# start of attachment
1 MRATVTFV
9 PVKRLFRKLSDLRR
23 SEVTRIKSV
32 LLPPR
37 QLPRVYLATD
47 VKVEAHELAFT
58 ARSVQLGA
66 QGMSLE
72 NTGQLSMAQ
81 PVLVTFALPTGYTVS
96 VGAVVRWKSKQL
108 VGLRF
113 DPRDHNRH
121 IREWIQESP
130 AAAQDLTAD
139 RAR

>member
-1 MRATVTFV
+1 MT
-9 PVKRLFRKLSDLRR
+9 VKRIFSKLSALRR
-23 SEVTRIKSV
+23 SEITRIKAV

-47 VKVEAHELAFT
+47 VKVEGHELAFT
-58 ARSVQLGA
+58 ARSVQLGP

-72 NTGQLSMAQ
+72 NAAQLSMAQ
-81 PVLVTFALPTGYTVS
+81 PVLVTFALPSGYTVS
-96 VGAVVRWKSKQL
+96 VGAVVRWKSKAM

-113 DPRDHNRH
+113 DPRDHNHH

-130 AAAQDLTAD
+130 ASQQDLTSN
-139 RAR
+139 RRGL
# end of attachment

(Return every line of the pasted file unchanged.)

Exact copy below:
1 MRATVTFV
9 PVKRLFRKLSDLRR
23 SEVTRIKSV
32 LLPPR
37 QLPRVYLATD
47 VKVEAHELAFT
58 ARSVQLGA
66 QGMSLE
72 NTGQLSMAQ
81 PVLVTFALPTGYTVS
96 VGAVVRWKSKQL
108 VGLRF
113 DPRDHNRH
121 IREWIQESP
130 AAAQDLTAD
139 RAR

>member
-1 MRATVTFV
+1 MT
-9 PVKRLFRKLSDLRR
+9 VKRIFSKLSALRR
-23 SEVTRIKSV
+23 SEITRIKAV

-47 VKVEAHELAFT
+47 VKVEGHELAFT
-58 ARSVQLGA
+58 ARSVQLGP

-72 NTGQLSMAQ
+72 NAAQLSMAQ
-81 PVLVTFALPTGYTVS
+81 PVLVTFALPSGYTVS
-96 VGAVVRWKSKQL
+96 VGAVVRWKSKAM

-113 DPRDHNRH
+113 DPRDHNHH

-130 AAAQDLTAD
+130 ASQQDLTSN
-139 RAR
+139 RRGL